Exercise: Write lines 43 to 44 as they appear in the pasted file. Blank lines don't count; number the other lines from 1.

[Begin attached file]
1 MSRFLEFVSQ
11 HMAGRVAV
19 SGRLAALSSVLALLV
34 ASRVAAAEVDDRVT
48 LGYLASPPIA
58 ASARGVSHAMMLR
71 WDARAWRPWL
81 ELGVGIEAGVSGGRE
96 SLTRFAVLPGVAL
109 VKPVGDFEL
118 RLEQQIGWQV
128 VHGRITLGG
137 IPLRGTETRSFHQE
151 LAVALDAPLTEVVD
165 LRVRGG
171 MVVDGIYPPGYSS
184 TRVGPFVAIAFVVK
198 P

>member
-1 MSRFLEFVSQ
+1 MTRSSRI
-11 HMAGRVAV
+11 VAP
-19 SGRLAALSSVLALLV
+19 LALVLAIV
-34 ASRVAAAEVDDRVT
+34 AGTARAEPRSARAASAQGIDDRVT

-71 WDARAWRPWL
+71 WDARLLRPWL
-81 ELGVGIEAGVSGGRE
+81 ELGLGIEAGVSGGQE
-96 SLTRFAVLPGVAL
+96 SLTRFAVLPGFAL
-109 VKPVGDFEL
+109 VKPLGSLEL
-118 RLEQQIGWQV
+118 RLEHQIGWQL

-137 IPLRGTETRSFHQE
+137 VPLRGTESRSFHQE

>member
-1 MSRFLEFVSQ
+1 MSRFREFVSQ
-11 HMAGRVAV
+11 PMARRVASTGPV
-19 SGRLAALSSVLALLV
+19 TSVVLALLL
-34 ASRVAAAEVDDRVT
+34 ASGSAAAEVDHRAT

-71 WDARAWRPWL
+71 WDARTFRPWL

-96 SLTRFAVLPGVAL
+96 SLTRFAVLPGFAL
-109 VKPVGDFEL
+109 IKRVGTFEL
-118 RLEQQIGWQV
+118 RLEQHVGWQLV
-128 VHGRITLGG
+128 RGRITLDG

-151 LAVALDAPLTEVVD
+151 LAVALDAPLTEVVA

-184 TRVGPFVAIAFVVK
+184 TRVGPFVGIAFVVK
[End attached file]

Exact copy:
-11 HMAGRVAV
+11 PMARRVASTGPV